Calls for summit as spate of assaults has residents concerned

Calls for summit as spate of assaults has residents concerned
Brendan Rees

CBD residents have raised the alarm after a recent spate of assaults in the city heightened concerns about community safety.

Residents 3000 president Rafael Camillo has renewed calls for more police to conduct foot patrols in the streets after four incidents of serious assault including a stabbing occurred in March.

“For a long time, safety has been an issue and that’s an impact to residents, workers, and visitors. More importantly, visitors, because they can be traumatised and won’t return,” he said. 

“The police presence is very, very important.”

In the latest incident, a 57-year-old man was allegedly assaulted after leaving a function on Swanston St about 10.30pm on March 2.  

Police said the victim, a Richmond man, was taken to hospital with serious facial injuries after a male allegedly punched the victim to the face causing him to fall to the ground unconscious and was again assaulted while lying on the ground.

On March 12, a man was stabbed at Federation Square about 11.40pm with a group of youths aged 14 to 17 questioned by police.

Two men were also charged with murder after a fatal stabbing in Bourke St, Docklands during the early hours of March 13.

In another separate incident, a CBD resident was “assaulted completely unexpected” while walking home about 9.20pm on February 17. The man was reportedly punched to his face with his leg also injured. His wife, with whom he was with at the time, said “we were quite shaken up.”

East Enders president Dr Stan Capp said he was also concerned by the rise in incidents, and believed a summit needed to be called involving all key stakeholders, including residents, to “find solutions to these problems”.

“Every resident deserves to feel safe at any time in the CBD and residents need to be consulted about their lived experience and proposed solutions,” he said.


When we discuss the issues of high importance to residents, safety and security is always one of the first points raised.


Dr Capp said the establishment of a safety and security committee, as seen in neighbouring Southbank, would be a useful initiative for the CBD.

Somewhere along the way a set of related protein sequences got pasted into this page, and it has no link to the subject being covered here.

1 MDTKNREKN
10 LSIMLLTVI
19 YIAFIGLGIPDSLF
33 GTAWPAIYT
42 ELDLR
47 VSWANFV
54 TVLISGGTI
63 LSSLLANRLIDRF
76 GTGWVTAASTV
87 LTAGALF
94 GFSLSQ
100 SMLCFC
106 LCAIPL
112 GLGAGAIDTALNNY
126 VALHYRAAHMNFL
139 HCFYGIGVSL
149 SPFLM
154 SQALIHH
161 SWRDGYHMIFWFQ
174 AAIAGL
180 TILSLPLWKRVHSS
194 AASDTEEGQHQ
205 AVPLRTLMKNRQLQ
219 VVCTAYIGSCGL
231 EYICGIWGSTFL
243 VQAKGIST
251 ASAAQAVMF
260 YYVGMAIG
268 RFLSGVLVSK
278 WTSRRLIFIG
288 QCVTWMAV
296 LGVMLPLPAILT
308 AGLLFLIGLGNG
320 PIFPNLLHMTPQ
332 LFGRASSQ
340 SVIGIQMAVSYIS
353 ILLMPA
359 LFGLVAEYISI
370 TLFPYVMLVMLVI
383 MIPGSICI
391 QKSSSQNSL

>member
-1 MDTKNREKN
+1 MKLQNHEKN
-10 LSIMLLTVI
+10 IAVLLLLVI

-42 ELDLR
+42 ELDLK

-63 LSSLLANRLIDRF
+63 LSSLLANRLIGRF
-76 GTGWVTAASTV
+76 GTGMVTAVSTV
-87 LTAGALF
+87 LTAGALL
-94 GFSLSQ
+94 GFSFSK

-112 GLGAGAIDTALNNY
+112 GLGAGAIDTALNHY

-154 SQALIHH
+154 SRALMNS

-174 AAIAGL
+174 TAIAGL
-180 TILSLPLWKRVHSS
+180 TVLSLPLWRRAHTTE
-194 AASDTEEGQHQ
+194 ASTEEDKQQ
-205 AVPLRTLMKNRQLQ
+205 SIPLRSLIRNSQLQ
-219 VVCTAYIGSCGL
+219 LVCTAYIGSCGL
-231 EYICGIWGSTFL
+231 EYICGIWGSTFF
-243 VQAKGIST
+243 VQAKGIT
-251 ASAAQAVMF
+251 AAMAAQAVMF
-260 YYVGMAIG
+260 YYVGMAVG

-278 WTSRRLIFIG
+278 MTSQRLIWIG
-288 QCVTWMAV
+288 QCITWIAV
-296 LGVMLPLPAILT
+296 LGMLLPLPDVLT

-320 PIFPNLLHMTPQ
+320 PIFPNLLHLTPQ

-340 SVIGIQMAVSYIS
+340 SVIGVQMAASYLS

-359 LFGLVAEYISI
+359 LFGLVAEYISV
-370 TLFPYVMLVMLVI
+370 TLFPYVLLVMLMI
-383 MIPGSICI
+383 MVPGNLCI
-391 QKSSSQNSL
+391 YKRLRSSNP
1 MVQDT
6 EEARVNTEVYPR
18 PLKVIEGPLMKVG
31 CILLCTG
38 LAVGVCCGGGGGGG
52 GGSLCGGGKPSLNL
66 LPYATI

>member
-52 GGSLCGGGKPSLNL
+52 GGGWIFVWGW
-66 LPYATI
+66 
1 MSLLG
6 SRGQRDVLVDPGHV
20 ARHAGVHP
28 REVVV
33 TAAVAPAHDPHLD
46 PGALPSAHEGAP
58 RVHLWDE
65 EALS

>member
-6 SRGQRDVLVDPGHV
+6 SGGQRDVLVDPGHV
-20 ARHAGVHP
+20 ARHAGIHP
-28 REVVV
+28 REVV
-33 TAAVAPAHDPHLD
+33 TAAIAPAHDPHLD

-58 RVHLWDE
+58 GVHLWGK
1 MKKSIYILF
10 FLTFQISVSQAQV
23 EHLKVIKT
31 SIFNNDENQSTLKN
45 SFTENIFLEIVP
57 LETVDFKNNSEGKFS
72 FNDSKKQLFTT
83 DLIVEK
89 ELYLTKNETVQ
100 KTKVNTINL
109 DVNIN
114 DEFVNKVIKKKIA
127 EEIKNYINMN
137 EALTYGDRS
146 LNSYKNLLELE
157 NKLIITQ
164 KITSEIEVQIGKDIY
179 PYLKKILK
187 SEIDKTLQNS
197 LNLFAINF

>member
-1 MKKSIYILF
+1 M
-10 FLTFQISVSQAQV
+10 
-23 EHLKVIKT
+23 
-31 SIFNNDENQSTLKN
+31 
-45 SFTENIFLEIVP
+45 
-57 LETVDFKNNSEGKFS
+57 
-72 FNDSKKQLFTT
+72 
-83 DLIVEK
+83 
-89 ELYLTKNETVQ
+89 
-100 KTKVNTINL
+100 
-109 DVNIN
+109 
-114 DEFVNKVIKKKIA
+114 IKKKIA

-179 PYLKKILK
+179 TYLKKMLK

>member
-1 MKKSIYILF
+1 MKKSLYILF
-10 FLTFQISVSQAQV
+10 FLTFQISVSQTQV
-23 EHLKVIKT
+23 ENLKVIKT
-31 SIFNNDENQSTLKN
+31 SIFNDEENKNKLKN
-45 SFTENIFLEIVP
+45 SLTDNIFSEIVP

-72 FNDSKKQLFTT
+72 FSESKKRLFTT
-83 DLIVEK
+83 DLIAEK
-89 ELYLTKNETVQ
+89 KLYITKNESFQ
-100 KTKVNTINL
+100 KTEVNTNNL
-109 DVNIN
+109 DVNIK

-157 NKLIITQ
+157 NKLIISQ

The issue of safety was recently discussed at a community meeting in which the City of Melbourne CEO Justin Hanney said that when it worked with police to increase the number of foot patrols, it reduced the amount of Triple 0 calls by around 25 to 30 per cent (read more on pages 8 and 9).

A Victoria Police spokesperson said police were committed to keeping the community safe.

“It’s too early to tell whether there is an upwards trend in antisocial or criminal behaviour in the city based off one weekend, however it is common sense to expect more reports of incidents with more people out in the community,” the spokesperson said.

“We do understand how confronting it can be to witness this activity and the broader impact it can have on how safe people feel.”

“This is why we continue to assess intelligence and run ongoing operations in the city with resources allocated accordingly to wherever they are needed most – be it a major event, public transport hub or nightlife precinct.”

“Uniform police are supported by the Public Order Response Team, Mounted Branch, Dog Squad, Highway Patrol, Transit police and PSOs to regularly patrol the city in an effort to prevent crime and anti-social behaviour.”

The spokesperson added police also used CCTV to monitor areas and prevent incidents from escalating.

The series of assaults come as data from The Alfred hospital show the number of stabbing victims it had treated had jumped 50 per cent compared with the December, January, and February period a year ago •

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